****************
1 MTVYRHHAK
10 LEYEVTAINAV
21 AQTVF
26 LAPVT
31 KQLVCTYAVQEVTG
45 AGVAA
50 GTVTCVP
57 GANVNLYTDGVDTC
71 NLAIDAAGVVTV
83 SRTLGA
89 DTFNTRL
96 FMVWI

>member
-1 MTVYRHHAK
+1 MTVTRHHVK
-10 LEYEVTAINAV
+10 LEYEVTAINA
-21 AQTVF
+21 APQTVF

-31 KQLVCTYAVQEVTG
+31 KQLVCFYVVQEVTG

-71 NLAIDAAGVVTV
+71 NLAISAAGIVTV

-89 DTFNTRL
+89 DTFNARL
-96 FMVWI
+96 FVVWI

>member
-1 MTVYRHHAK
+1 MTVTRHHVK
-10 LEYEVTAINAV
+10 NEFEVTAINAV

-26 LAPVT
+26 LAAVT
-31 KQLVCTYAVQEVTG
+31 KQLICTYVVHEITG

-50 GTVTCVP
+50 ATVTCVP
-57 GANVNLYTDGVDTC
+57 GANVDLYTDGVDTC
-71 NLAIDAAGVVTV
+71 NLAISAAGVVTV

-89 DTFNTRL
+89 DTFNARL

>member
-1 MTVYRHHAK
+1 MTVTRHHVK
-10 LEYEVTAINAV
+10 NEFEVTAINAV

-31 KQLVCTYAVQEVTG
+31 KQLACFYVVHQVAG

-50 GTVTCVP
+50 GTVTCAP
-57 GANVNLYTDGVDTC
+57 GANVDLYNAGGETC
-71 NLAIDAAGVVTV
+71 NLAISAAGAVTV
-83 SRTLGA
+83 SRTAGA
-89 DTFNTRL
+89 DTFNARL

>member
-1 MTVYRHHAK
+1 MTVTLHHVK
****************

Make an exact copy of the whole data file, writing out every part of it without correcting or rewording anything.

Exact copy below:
1 MTVYRHHAK
10 LEYEVTAINAV
21 AQTVF
26 LAPVT
31 KQLVCTYAVQEVTG
45 AGVAA
50 GTVTCVP
57 GANVNLYTDGVDTC
71 NLAIDAAGVVTV
83 SRTLGA
89 DTFNTRL
96 FMVWI

>member
-1 MTVYRHHAK
+1 MTVTRHHVK
-10 LEYEVTAINAV
+10 LEYEVTAINA
-21 AQTVF
+21 APQTVF

-31 KQLVCTYAVQEVTG
+31 KQLVCFYVVQEVTG

-71 NLAIDAAGVVTV
+71 NLAISAAGIVTV

-89 DTFNTRL
+89 DTFNARL
-96 FMVWI
+96 FVVWI

>member
-1 MTVYRHHAK
+1 MTVTRHHVK
-10 LEYEVTAINAV
+10 NEFEVTAINAV

-26 LAPVT
+26 LAAVT
-31 KQLVCTYAVQEVTG
+31 KQLICTYVVHEITG

-50 GTVTCVP
+50 ATVTCVP
-57 GANVNLYTDGVDTC
+57 GANVDLYTDGVDTC
-71 NLAIDAAGVVTV
+71 NLAISAAGVVTV

-89 DTFNTRL
+89 DTFNARL

>member
-1 MTVYRHHAK
+1 MTVTRHHVK
-10 LEYEVTAINAV
+10 NEFEVTAINAV

-31 KQLVCTYAVQEVTG
+31 KQLACFYVVHQVAG

-50 GTVTCVP
+50 GTVTCAP
-57 GANVNLYTDGVDTC
+57 GANVDLYNAGGETC
-71 NLAIDAAGVVTV
+71 NLAISAAGAVTV
-83 SRTLGA
+83 SRTAGA
-89 DTFNTRL
+89 DTFNARL

>member
-1 MTVYRHHAK
+1 MTVTLHHVK